While watching Carson Daly the other night I was exposed to a really exciting photographer named Andrew Zuckerman. On the show he was promoting his newest project MUSIC which I'll probably post here later in the month. But while researching his other works I came across an older project he did called Wisdom. These last few projects Andrew has taken on have involved shooting people (or animals) on pure white backgrounds while simultaneously interviewing them for a documentary. It's pretty brilliant to have both the single frame and the interview for both formats and what Andrew gets his subjects to reveal is really worth its weight in gold. Check out a little behind the scenes video on how he made Wisdom and check out the final hardcopy book here.
I'm always getting asked by our readers to post more videos on landscape photography but it is really tough to find good videos on landscape photography. Luckily landscape photographer Clyde Butcher has a nice little interview where he talks about how he got into landscape swamp photography and some of the gear he uses. All of his work is black and white and you can really tell how he has been inspired by other black and white photographers who have come before him. If you appreciate black and white landscape photography you will enjoy this video. Make sure you check out Clyde's portfolio to see more of his work since he doesn't showcase much of it in the video itself.
Last month we tested out our first ever Photoshop Contest, and it was a great success. So we have decided to start a monthly photoshop contest so everyone can get in on the action. Think Tank has offered up prizes for at least 6 months of photoshop contests, and submissions are almost due for the January 2011 contest. If you didn't know, this month we challenged you to edit this basketball image from the Pocket Wizard TT5 Test Shoot. If you've watched the video then you know that fellow Fstoppers reader Jaymes Poudrier did a pretty fantastic job of editing my shots but I want to see what you can do. Feel free to manipulate this photograph any way you see fit, and at the end of Jan 15th I will pick a winner. The reward is going to be a new Think Tank Disguise 70 Pro camera bag which is really great for quick on the go shooters. One word to the wise; there are no rules for this contest but I'm a fan of mainstream and marketable photographs. Anyone can participate but if you are outside of North America you will have to pay for any shipping or handling that Think Tank might encounter. Post all your images over at the January 2011 Photoshop Contest Forum and good luck!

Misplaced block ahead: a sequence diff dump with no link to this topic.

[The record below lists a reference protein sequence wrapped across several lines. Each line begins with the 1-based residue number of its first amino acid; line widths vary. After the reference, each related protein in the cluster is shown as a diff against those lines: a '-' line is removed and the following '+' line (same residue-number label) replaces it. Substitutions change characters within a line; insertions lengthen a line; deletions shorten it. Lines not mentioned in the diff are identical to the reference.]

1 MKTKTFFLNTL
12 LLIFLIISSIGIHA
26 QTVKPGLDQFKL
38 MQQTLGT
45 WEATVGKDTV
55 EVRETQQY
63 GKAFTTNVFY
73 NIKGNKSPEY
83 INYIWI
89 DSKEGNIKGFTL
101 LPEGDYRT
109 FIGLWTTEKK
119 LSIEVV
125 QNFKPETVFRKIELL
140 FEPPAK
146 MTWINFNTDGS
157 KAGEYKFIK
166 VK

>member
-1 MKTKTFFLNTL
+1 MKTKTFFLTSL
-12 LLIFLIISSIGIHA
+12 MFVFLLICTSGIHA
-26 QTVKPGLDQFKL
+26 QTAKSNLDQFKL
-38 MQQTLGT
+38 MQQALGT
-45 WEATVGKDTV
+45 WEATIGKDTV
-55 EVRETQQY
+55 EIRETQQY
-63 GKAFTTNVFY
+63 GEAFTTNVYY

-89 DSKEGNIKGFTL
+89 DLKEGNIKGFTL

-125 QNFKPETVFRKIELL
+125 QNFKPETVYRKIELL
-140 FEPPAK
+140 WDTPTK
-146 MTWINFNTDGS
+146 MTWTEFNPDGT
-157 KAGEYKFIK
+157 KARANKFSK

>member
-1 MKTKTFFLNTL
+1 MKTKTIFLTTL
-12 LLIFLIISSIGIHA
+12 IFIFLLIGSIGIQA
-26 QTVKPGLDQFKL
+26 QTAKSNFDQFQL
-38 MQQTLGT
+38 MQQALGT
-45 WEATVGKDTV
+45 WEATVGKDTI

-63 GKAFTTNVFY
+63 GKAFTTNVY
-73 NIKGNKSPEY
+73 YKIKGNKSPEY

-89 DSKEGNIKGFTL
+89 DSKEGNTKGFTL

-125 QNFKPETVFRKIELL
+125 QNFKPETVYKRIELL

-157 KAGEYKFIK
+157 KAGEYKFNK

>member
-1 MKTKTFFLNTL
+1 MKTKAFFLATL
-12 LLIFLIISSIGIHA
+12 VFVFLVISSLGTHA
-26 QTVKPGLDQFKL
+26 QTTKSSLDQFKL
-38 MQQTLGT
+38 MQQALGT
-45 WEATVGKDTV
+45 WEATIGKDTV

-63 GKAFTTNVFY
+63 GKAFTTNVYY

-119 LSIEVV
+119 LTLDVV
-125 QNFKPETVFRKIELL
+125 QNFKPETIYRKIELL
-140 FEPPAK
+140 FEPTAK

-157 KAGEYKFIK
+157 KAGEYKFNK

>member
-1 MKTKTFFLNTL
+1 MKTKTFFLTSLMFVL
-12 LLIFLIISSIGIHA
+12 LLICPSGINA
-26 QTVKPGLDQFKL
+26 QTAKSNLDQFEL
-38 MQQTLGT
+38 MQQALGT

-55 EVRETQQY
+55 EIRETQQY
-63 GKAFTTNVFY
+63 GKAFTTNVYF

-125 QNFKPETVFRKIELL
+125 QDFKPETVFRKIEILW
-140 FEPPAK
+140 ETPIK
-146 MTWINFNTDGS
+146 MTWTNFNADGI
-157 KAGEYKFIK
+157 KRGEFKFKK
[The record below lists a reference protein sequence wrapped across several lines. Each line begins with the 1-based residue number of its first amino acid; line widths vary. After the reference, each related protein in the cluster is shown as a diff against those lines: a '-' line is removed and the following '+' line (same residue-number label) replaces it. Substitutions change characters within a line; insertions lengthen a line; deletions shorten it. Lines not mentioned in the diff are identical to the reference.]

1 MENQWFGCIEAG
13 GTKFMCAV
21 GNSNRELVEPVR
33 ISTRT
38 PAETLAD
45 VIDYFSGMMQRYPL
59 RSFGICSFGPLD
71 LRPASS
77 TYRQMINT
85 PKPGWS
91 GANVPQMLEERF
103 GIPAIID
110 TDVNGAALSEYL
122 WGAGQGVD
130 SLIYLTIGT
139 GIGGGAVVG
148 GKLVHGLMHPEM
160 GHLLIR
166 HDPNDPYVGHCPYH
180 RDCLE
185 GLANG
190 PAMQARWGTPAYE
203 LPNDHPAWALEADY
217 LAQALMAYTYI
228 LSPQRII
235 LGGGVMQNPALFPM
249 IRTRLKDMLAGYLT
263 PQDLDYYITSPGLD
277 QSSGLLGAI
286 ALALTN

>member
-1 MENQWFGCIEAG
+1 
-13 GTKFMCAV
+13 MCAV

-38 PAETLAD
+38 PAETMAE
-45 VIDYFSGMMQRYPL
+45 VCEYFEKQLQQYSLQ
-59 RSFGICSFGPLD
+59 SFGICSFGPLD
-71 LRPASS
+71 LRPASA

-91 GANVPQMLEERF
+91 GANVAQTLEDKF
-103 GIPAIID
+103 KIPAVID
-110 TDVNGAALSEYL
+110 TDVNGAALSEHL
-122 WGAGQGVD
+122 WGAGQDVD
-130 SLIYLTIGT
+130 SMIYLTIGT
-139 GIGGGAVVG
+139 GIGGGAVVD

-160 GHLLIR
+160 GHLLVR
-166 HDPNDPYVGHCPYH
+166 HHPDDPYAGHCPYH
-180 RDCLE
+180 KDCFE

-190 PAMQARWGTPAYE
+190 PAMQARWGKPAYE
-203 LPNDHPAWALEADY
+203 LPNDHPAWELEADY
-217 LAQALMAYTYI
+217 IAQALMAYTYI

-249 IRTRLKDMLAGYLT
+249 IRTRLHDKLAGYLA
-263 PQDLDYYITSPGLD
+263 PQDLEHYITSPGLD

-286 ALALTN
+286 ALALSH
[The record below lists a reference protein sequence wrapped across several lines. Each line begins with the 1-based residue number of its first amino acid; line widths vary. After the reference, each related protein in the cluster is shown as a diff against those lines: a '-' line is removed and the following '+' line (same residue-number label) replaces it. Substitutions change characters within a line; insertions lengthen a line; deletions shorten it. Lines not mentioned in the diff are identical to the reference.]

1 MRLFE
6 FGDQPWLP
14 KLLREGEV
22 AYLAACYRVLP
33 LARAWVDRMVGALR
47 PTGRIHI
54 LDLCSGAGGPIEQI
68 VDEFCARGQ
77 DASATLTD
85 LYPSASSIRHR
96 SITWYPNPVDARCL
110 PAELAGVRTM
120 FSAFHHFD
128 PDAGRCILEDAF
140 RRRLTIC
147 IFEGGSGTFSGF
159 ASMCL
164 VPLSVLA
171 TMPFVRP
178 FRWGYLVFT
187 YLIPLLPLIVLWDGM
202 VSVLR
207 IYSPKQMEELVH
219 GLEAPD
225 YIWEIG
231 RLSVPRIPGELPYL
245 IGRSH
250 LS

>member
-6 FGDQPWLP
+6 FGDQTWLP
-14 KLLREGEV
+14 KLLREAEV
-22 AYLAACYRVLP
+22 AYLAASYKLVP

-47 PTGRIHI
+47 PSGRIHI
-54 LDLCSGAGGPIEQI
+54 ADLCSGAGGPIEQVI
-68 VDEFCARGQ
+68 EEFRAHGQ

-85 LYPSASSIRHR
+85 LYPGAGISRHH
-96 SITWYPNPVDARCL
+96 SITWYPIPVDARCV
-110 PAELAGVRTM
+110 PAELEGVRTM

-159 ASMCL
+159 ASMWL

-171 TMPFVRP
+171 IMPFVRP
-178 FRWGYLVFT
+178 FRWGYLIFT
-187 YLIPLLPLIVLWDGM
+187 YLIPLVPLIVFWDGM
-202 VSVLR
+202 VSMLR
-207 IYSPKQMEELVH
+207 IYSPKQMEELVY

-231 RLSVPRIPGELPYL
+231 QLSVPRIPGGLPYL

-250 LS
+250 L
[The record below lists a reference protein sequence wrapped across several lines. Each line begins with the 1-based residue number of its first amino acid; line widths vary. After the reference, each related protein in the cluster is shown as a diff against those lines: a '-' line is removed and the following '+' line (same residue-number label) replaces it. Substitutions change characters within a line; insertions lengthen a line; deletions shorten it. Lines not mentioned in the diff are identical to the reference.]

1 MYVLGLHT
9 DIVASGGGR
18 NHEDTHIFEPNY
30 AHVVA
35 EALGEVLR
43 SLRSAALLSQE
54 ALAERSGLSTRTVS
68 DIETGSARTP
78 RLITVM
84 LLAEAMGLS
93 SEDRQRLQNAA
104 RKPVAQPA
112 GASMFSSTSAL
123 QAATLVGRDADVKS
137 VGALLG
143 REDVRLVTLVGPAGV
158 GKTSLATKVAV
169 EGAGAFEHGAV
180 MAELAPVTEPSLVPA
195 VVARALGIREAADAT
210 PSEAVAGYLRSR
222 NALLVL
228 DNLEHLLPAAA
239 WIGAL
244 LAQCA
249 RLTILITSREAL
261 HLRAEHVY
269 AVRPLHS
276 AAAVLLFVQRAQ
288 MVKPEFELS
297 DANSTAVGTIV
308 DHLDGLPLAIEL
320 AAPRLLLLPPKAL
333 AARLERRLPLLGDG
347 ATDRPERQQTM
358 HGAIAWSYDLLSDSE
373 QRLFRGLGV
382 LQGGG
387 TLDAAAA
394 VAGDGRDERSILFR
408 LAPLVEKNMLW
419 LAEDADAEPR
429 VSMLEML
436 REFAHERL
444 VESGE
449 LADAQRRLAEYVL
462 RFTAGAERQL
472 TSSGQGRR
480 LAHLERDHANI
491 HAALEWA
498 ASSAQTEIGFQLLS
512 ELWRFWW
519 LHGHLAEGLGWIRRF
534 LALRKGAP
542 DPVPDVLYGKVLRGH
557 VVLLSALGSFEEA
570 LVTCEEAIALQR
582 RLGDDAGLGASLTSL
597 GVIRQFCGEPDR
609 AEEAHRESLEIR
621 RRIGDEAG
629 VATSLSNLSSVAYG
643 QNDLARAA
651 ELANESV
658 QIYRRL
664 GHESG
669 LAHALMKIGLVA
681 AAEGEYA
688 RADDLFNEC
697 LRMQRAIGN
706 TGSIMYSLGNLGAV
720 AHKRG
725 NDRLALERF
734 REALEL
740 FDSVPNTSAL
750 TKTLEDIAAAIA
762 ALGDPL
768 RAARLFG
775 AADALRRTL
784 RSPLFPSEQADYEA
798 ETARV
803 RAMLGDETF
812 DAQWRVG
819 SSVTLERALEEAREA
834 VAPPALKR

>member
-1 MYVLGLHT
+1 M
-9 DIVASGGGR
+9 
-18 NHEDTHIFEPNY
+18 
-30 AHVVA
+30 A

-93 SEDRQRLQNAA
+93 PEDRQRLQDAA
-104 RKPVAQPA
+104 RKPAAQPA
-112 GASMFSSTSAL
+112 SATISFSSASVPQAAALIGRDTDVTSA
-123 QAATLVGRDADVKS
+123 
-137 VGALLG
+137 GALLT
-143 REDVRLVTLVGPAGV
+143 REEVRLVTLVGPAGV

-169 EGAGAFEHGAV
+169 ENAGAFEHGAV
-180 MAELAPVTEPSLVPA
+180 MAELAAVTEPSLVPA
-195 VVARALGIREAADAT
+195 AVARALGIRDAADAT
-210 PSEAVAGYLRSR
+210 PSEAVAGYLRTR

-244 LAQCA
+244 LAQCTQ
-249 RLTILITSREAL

Chase Jarvis is most well known for his commercial images and a history of sharing his inspiration freely on the internet. If you've followed his work at all then you know he frequently heads down to New Zealand to gain a head start on marketing campaigns for the northern hemisphere since the seasons are opposite. In this video Chase is shooting landscape shots of New Zealand with the Hasselblad H3D (now the H4D) for a personal project of his. The footage is amazing and I'm sure the photographs will be spectacular too once he gets done with this project. Do I smell another coffee table book brewing from the Jarvis camp?
Alex Soth is an American photographer based out of Minnesota. He recently setup a big exhibition at the Minneapolis Walker Art Center which showcased his work done on a large 8x10 camera. Most of his work is done by photographing strangers in unique environments. This short profile video explains his outlook on photography and makes one think "how in the world do you walk around with such a large camera"?
If you've ever played with an effects lens like the Lens Baby Composer then you are probably aware that you can actually create out of focus areas that have specific shapes by using specially designed apertures. Well Kaleb Wentzel-Fisher took this one step further and actually made his out of focus bokeh spell out words during a recent video shoot. I think there is a lot to be desired with the final video but the concept is pretty genius. Check out this video below to see how Kaleb designed the 'aperture' blades and click on the full post to see the final video.
A few months ago I got a call from one of country star Jamey Johnson's managers asking me to take some photographs of him while he was passing through South Carolina. Since Jamey was born in my hometown of Enterprise Alabama I was pretty excited to work with the real deal country artist (not a pop country bone in this guy for sure). Long story short our schedules weren't able to work. So I was excited today when I came across a BTS video of his new single Playing the Part which was directed by Matthew McConaughy. Few people ever get to experience what it's like on set of a music video so I thought this tongue in cheek video was a good way for you guys to watch how it all goes down. Click on the full post to watch the entire music video.